She doesn’t really feel that way. She’s just parroting what the hunky dude said.
In a later scene Sally kisses one of the visiting kids, but not the hunky one. The kid is kinda thrown. He says, “What do I do now?”
Just then, the kid’s mom calls him in. “It’s bedtime!”
Roger gets a phone call while sitting in the afterglow of watching the moon landing.
“Aw shit,” he says.
Something bad has happened.
Bert has died! So that opening bit about him watching the rocket take off to get to the moon? Yeah, that was foreshadowing.
Roger meets Jim and Joan at the office. Jim gives Roger his condolences as everybody acknowledges that Sterling and Cooper were obviously the closest friends in the company. I mean, they’re the only names left in the company’s moniker.
And then within the same breath of offering condolences, Jim wants to talk about getting rid of Don.
“Cooper’s been dead an hour and you’re prying his hand open,” Roger criticizes Jim.
Let’s talk a little bit about how awesome John Slattery is. We always give him props in these recaps for how the post-LSD Roger Sterling just DGAF! And he’s awesome for that, but when he actually does give a f—, he’s even better!
Also, I went digging through YouTube to see if I could find some clips of what Slattery was all about back in the day, before he played a 1960s dude with a white flat-top and found this 1980s gem!
Yes, that’s our man, delivering the Academy Award-winning line, “Hi, I’ve been looking all over for this terrific video cassette I heard about…” What agency wrote that ad? Would SC&P ever churn out such beauty if we fast-forwarded a decade?
Annnnyway, Roger calls Don to tell him the news about Bert. His voice is wavering when he says, “and now I’m going to lose you too.”
Roger Sterling sentimentalist is a great thing. Remember when he was bawling about the janitor who died and left him his shoeshine kit? Touching stuff.
“Every time an old man starts talking about Napoleon, you know he’s going to die,” he tells Don.
Don needs to take some sort of action now that he knows one of the major partners has died and his job is REALLY at stake. He tells Peggy to give the Burger Chef presentation. He reasons that if she wins the business, it will be hers. But if he gives the presentation and is forced out, then she won’t be able to keep the business.
The next morning, Roger meets with the guy from McCann and asks if he wants to buy SC&P.
He stipulates that he’ll buy it if he gets Don and Ted. After they won Chevy, they’ve been a real threat to McCann, so having them on the team would be pretty sweet.
When Peggy is watching everything in slow motion as she prepares to give her presentation in the next scene, it’s a great piece of cinematography and it captures the out-of-body sensation of having to deal with a major professional moment quite accurately.
“Most television sets are no more than 10-feet away from the dinner table,” she begins after Don introduces her. “That dinner table is your battlefield and your prize”
As she wraps up, she says, “There may be chaos at home, but there’s family supper at Burger Chef.”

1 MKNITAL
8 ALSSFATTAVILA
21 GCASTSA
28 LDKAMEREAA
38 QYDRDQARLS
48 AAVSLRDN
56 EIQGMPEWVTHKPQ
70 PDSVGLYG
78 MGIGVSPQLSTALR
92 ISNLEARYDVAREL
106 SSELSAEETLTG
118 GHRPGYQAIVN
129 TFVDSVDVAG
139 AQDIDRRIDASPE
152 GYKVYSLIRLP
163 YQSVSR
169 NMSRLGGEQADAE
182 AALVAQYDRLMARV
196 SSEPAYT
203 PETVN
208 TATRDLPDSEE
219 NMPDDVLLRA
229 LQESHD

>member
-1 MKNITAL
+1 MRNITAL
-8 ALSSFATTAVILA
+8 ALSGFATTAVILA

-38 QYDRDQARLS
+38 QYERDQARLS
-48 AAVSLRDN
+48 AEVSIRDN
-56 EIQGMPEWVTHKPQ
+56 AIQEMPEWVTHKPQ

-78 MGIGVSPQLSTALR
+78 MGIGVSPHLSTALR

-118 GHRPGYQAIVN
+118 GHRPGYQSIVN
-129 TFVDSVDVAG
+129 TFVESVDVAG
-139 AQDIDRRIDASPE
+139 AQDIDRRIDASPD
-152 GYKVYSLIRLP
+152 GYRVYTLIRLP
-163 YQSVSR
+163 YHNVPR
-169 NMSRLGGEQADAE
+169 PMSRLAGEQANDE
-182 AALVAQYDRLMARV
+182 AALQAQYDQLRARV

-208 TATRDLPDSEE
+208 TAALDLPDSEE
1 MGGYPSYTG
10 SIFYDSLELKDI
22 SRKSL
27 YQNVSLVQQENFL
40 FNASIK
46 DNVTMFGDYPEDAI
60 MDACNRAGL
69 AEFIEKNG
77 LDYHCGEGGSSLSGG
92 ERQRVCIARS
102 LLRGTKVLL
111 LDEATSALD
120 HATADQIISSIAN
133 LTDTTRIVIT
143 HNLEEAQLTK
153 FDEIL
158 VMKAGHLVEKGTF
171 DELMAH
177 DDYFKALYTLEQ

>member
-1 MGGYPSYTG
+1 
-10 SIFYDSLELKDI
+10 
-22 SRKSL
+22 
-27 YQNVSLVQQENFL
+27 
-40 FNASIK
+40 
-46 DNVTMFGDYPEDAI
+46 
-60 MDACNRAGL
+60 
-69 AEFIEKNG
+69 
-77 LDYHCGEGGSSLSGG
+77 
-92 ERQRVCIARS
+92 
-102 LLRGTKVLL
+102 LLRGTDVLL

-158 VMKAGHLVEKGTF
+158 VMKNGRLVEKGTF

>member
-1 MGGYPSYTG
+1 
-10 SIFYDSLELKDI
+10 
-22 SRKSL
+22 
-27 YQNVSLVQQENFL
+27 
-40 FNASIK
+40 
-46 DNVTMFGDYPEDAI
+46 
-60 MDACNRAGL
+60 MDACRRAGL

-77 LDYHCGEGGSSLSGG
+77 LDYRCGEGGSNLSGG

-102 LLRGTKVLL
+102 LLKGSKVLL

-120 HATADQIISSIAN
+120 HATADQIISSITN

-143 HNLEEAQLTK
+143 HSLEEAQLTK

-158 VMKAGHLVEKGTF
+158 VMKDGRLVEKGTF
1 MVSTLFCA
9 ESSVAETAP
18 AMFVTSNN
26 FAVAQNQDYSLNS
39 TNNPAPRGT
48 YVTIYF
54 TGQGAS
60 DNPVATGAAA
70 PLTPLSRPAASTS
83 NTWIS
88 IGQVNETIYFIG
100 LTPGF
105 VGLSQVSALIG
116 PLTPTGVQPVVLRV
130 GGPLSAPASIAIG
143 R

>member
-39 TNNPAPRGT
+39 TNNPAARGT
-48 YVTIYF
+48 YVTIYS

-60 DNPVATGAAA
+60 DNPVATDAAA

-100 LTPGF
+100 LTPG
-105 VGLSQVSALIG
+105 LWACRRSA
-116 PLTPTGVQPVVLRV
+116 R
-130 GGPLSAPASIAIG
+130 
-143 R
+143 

Peggy nailed it! She really is the best Peggy she can be! (You did read that caption of Peggy that we showed earlier, right?)
Don comes home from his trip to see Roger standing by his door. He tells Don about the McCann deal.
“Roger, I just want to do my work,” Don tells him. “I don’t want to deal with business anymore.”
When we next return from commercial break we’re in the SC&P offices. Jim is ready to begin and he takes the floor and is like, “I thought we’d start with a poem for Bert and then we’ll deal with Don’s departure.”
In the same breath again!
But then Roger’s like, “Actually, not so fast …”
He tells them about the McCann deal. Jim is fuming! He really just wants Don the hell out of the company! Why? Is it really just because he’s a loose cannon?
Roger tells the team the specifics of the sale. Basically it would mean they’d all become millionaires because of the percentage s of stake in the company they hold. Everybody’s impressed but Ted is really insistent on wanting to get out.
He says that if the contract is five years, it will be the last five years of his life. But they persuade Ted to take the McCann deal. In particular, Don tells him he also won’t have to deal with the business side of things, he’ll just be able to do the creative stuff.
They convince him!
As the team walks out of the conference room, about to do a memorial for Bert, we learn that they also got the Burger Chef account. Woo-hoo! Right on, Peggy!
As Don walks down the stairs, uninterested in hearing a eulogy for Bert, he sees what is unmistakably the ghost of Bert Cooper.
Wait, why would the creators of “Mad Men” use such a device? It’s so out-of-character! Well, it’s actually AWESOMELY out-of-character!
The ghost of Bert Cooper does an elaborate song and dance with the girls of SC&P dancing with him. The song he delivers is “The Best Things in Life are Free,” made famous by The Ink Spots.
It’s the first time since Roger’s first trip that we’ve seen a glimpse of the surreal in “Mad Men,” and it’s beautiful. And it’s a surprising mid-season end. There’s no real cliff-hanger. Everything’s looking pretty good for everybody. Even for Bert, and he’s dead!